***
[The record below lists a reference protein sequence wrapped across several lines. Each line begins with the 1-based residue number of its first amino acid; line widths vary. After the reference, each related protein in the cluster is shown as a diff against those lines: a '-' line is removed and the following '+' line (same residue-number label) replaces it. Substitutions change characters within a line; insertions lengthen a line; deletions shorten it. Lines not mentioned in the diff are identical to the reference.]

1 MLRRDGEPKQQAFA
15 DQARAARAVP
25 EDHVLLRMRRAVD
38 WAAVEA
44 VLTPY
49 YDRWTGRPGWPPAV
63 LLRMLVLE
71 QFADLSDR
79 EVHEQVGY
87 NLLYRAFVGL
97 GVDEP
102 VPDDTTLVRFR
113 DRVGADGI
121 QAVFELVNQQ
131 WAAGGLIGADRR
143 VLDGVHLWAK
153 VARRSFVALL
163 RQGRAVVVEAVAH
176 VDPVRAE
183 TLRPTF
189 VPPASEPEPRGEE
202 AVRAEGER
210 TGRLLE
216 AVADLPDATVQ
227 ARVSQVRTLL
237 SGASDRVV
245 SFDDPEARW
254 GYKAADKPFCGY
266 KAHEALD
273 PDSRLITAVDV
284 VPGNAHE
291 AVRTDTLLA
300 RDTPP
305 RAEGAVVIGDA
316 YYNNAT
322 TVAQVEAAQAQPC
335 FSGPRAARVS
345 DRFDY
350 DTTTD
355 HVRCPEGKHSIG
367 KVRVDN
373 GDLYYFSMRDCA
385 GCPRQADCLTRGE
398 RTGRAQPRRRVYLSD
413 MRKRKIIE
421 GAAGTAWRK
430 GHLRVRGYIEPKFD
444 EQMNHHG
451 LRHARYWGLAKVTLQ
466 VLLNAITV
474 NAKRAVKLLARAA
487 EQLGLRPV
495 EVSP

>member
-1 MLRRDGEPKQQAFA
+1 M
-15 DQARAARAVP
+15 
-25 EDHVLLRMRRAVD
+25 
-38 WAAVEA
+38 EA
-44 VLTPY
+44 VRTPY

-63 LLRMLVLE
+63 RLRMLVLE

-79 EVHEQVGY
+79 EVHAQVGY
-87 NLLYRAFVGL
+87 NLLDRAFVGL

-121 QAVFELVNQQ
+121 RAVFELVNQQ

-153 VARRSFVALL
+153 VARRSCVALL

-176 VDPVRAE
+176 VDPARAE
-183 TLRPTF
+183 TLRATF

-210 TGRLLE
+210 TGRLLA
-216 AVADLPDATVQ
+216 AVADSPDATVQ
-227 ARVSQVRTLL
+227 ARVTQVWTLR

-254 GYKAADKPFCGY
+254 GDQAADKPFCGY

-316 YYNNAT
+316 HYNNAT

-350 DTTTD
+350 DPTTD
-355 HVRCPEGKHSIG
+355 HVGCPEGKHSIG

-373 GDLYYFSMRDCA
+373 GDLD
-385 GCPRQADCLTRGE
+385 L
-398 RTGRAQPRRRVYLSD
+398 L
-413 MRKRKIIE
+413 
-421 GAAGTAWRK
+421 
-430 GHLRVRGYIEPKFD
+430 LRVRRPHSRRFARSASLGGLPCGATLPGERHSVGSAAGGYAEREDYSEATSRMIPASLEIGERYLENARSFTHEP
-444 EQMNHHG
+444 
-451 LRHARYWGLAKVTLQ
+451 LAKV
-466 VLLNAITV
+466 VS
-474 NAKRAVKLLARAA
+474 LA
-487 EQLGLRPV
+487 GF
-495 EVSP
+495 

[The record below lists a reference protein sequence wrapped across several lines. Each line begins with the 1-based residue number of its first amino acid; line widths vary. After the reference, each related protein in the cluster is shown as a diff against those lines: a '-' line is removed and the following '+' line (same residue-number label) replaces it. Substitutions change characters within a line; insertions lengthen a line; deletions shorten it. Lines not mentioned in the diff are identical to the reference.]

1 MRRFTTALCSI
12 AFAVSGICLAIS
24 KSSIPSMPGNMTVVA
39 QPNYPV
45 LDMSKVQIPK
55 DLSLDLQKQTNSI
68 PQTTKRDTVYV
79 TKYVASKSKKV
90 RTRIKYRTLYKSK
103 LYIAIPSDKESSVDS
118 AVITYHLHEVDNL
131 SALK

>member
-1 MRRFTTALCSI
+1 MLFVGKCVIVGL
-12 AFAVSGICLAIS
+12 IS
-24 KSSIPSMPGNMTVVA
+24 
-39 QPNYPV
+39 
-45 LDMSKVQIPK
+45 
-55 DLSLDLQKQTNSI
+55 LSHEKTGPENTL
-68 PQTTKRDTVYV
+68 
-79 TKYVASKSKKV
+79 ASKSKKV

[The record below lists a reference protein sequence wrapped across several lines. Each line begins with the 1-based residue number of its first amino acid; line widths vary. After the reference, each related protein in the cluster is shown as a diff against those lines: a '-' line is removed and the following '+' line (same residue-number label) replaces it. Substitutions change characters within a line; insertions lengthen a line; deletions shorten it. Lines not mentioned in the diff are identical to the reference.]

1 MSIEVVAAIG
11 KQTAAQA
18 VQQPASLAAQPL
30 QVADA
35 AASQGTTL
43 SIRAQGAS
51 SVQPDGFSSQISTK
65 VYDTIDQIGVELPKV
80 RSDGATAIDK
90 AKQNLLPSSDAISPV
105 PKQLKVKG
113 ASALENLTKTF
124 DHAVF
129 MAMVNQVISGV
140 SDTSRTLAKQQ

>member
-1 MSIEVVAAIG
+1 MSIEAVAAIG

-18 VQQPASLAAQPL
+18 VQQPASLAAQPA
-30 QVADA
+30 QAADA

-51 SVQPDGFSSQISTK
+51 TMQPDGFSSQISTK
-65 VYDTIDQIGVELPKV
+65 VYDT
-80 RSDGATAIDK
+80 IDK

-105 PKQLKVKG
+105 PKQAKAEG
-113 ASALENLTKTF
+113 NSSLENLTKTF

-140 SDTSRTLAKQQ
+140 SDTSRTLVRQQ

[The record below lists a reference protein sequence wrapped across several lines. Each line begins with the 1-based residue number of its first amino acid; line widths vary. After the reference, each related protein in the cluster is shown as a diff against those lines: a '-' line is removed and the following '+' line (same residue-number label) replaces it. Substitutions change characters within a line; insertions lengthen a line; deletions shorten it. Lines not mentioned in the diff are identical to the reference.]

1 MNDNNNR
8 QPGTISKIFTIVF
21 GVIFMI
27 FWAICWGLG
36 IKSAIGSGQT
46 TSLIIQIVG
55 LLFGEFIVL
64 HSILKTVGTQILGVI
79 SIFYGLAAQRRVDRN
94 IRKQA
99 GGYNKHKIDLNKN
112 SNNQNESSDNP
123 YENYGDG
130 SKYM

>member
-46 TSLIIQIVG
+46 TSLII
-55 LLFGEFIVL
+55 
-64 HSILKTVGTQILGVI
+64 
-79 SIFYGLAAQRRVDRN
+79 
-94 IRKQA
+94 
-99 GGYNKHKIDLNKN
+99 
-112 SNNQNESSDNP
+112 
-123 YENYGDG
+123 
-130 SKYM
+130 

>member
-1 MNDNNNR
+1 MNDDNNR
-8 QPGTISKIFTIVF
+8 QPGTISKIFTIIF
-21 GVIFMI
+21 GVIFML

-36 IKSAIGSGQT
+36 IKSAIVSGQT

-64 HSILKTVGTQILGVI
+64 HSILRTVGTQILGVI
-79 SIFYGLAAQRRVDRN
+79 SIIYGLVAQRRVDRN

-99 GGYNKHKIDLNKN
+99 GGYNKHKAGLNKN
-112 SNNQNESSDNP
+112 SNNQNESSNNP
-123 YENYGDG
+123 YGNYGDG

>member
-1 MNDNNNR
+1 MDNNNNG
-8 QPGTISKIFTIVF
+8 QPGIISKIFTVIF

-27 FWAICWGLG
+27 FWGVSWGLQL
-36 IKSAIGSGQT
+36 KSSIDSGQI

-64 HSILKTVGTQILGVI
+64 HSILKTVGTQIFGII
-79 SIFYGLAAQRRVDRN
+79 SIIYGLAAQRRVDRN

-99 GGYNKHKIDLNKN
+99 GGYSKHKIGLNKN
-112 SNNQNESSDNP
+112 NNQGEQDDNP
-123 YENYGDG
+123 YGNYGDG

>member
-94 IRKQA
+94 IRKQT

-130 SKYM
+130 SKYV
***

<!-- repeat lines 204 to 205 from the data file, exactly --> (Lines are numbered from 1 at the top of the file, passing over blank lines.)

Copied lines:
+64 
-79 SIFYGLAAQRRVDRN